Posted on December 1, 2022

Why the Photo of Jerry Jones at Little Rock Can’t Be Ignored

Ja'han Jones, MSNBC, November 28, 2022

The Washington Post published a photo last week of Dallas Cowboys owner Jerry Jones standing with a racist mob when he was a teenager in Arkansas in 1957.

As the Post reported:

On the first day of classes at North Little Rock High, a crew-cut sophomore named Jerral Wayne Jones found his spot among a phalanx of White boys who stood at the front entrance and blocked the path of six Black students attempting to desegregate the school.

Jones told the Post he only showed up that day to observe what was going on (he made the same claim to ESPN), but the Post explains why that seems implausible:

[The] photographs indicate Jones had to scurry around the North Little Rock Six to reach the top of the stairs before the Black students completed their walk up to the schoolhouse door. And while Jones offered a common explanation of the confrontation — that it was the work of older white supremacists — most of those surrounding the six young Black men were teenagers.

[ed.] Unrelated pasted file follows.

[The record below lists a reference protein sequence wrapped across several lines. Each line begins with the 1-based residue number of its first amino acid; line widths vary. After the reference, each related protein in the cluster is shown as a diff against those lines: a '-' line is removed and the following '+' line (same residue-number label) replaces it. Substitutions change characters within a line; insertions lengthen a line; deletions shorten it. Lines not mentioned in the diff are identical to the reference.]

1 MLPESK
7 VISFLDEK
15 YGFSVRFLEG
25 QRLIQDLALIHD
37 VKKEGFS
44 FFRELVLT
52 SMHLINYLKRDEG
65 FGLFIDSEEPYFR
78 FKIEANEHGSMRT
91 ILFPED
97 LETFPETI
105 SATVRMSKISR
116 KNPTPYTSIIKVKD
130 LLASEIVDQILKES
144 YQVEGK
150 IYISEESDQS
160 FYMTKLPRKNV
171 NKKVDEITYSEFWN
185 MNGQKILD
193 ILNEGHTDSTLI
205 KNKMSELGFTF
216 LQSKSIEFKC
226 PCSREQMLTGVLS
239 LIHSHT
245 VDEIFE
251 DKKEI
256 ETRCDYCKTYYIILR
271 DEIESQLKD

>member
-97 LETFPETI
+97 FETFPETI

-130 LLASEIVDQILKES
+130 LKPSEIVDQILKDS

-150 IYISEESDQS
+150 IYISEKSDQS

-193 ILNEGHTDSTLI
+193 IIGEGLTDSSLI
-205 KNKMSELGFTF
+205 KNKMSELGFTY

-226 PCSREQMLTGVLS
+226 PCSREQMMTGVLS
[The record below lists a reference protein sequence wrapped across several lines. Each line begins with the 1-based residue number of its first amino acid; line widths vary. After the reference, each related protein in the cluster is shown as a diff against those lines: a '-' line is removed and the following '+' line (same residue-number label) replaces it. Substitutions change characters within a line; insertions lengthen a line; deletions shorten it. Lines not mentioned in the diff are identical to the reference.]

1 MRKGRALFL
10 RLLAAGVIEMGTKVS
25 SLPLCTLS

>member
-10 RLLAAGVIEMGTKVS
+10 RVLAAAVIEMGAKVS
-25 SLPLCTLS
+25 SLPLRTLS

These revelations are offered as evidence of Jones’ history with racism in an article largely focused on his failure to hire a Black head coach throughout his decadeslong tenure as the Cowboys’ owner.


{snip} Every historical snapshot of white bigots denigrating Black people has a foreground and a background. In the foreground, we often see the most vicious racists in the group, eager to put their names and faces to their behavior. In the background, we often see people who are complicit: They may be less willing to engage in the racist acts themselves, but they’re apparently happy to stand idly by as bigots do dirty deeds on their behalf.

At best, and assuming you believe his explanation, Jones appears to be in the latter group: weak people who accept America’s racist social hierarchy. And that character flaw is useful to know when considering Jones’ failure to hire a Black head coach.